The number of candidates running for Oregon governor in 2022 is just short of two dozen after a pair of big announcements last week.
State Sen. Betsy Johnson, D-Scappoose, said Thursday that she was going to run, but wouldn't kick-off her campaign until January.
New York Times columnist Nicholas Kristof, a native of Yamhill County, formally resigned from the newspaper on Tuesday to concentrate on a possible campaign. But he hasn't officially decided yet.
There are 13 people — seven Republicans and six Democrats — who have formally filed with the secretary of state to run for the office being vacated by Gov. Kate Brown, a Democrat who cannot run again because of term limits.
But candidates have until March 8 to file the paperwork and most of the best known candidates haven't taken that step as yet.
The more significant move is to create a campaign finance committee to raise and spend funds for the governor's race.
As of Friday, there are 22 announced and potential candidates who have created the committees. Both Johnson and Kristof took that step last week.
The lists are a mix-and-match. Not all the candidates who have filed for office have created committees, while many, including the most prominent names in the race, have not filed to run.
Johnson amended her existing state senate fundraising committee to direct the funds instead to a run for governor. That immediately put her in front in the race for funding.
Johnson has has $503,808 in the bank, more than any other candidate. Johnson also amended the name of the committee to "Run Betsy Run." The committee's report showed no contributions or spending activity since Johnson announced her candidacy.
Kristof's campaign committee, named "Nick for Oregon" has shown no contributions or spending.
Johnson plans on running as an independent with no party affiliation, bypassing the closed Democratic or Republican primaries to make a bid to go right to the general election ballot in November. She will take the rarely used step of filing signature petitions to put her name on the ballot without a party designation. She has to submit 23,750 valid signatures, a number set every two years as equal to 1% of the statewide vote in the last general election.
Kristof isn't as far along in discussing his plans. The two-time Pulitzer Prize winning columnist and reporter took a leave of absence earlier this year to mull the idea of running. He's not all in yet, but is far enough along that the Times announced Tuesday that he was resigning from the paper, where he has worked since 1984.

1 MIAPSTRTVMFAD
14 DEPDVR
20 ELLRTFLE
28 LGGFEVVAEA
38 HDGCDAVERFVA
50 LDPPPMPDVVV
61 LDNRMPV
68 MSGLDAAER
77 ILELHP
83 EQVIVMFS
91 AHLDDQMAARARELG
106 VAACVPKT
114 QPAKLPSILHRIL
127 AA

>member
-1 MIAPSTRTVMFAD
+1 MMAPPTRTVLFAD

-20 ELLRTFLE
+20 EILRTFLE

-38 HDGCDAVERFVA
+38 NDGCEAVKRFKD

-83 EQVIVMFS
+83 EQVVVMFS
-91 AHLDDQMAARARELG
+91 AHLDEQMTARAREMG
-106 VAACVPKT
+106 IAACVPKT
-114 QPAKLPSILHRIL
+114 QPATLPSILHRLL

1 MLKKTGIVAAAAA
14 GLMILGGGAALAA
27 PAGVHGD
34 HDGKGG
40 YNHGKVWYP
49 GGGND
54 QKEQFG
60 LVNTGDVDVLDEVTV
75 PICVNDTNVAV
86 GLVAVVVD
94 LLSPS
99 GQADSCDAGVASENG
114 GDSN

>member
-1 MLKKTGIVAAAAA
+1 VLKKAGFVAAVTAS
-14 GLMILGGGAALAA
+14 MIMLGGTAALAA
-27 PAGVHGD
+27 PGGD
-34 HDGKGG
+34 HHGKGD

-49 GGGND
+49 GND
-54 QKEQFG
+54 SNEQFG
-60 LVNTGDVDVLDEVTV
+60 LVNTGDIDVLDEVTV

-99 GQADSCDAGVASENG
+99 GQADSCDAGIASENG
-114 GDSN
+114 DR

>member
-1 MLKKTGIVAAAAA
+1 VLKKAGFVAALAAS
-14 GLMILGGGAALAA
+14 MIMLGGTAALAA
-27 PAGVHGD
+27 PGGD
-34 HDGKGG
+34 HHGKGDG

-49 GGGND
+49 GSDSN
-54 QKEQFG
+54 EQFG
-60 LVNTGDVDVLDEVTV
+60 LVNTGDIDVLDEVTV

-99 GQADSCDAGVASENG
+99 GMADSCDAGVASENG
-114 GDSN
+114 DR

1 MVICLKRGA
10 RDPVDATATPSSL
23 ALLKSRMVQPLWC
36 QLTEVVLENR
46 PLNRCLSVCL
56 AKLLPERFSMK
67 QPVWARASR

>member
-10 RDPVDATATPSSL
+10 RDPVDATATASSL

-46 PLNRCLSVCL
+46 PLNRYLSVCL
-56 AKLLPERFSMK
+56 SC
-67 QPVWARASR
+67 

“This has been my dream job, even with malaria, a plane crash in Congo and periodic arrests abroad for committing journalism,” Kristof said in a statement included in the newspaper's announcement of his leaving. “Yet here I am, resigning — very reluctantly.”
The moves by Johnson and Kristof winnowed the list of Democrats who are running, leaning toward running, or declared themselves out of the race.
In: House Speaker Tina Kotek, D-Portland and Treasurer Tobias Read top the list of Democrats who have announced so far. If all goes as planned, they will be joined by Kristof at some point. Johnson, a Democrat, will leave the party to run as an independent.
Out: Bureau of Labor and Industries Commissioner Val Hoyle has endorsed Kotek. Secretary of State Shemia Fagan, who just won her job in November 2020, also says she's staying put.
Barring a surprise announcement, the list of well-known Oregon politicians who have been widely expected to consider the race but have not made a definitive decision has shrunk to just Oregon Attorney General Ellen Rosenblum.
Rosenblum was elected to her latest four-year term in 2020 and would retain her job if she lost a run for governor. Under the constitution, the attorney general's office has no term limits.
Read was elected to a second term as treasurer in 2020. If he runs and loses, he would still have two years left in office. But unlike Rosenblum, he is constitutionally barred from seeking a third term.
Republicans haven't won the governorship since 1982, but a number of politicians from around the state are bidding to carry the GOP banner.
They include Sandy Mayor Stan Pulliam, political consultant Bridget Barton, Ashland businesswoman Jessica Gomez and Baker City Mayor Kerry McQuisten. Bud Pierce, who lost the 2016 special election for governor to Brown, is in for another try.
The announcements by Kristof and Johnson did not set off any high-profile reactions from those already in the race.
"Speaker Kotek is focused on representing her district and delivering results for the people of Oregon," said Thomas Wheatley, a Kotek campaign advisor.
While Brown has not endorsed any candidate, backers and staff from her earlier campaigns have splintered among the contenders.
Wheatley has been a top staffer with Brown, both as a campaign consultant and briefly in the governor's office.
Kristof's initial efforts have been assisted by Carol Butler, a veteran consultant who has worked on election bids by Brown, as well as Sen. Ron Wyden, D-OR, and Rep. Suzanne Bonamici, D-Beaverton.
Johnson's roll-out of her campaign was handled by Dan Lavey, a longtime Portland political consultant who is a former aide to Sen. Gordon Smith, R-Oregon.
Lavey is President of Gallatin Public Affairs, whose website describes the company as a "bipartisan, employee-owned small business." Its clients include Oregon State University-Cascades, The Portland Timbers soccer team, and Oregon Business & Industry, the main lobbying arm for 1,600 member businesses in the state.